A Facebook study from a few years back revealed how without the use of anything but social media, participants were efficiently able to track DARPA weather balloons — and as the most recent Facebook phenomenon is looked back upon, we are once again reminded how quickly social media can organize and mobilize sentiment.
The DARPA Facebook study was a few years back, in 2009 — and as social media became awash in red avatars to promote marriage equality, LiveScience looked at the original findings and spoke with study author Iyad Rahwan.
Rahwan observed that even back in 2009, social media enabled those participating in locating the DARPA balloons to be “able to communicate instantly with large numbers of people, form ad hoc teams at a very large scale and exchange crucial information in a timely manner.”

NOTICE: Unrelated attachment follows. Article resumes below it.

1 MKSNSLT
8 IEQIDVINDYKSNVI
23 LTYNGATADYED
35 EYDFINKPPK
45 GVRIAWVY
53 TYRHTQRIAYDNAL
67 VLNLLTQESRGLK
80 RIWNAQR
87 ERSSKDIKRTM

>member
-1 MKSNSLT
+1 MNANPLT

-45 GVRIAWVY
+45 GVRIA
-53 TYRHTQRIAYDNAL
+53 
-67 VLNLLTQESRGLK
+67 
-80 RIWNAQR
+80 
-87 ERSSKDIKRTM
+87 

Even now, however, Rahwan says that Facebook study and Twitter data is still not nearly as advanced as the technology and scope of social media itself. He told the site:
But despite all of this promise, our scientific understanding of the processes underlying social mobilization in the Internet age is still lacking.
Rahwan says it’s the broad yet still targeted networks forged by social media that enables such information to get in front of the right eyes, whether for a political cause or crisis. He adds:
It is simply impossible to do this without the ability to broadcast to all of your acquaintances — something that is very easy using sites like Facebook and Twitter.
And it seems anecdotally, one need only look at last week’s marriage equality support phenomenon to observe the raw power of Facebook to spread and galvanize a movement.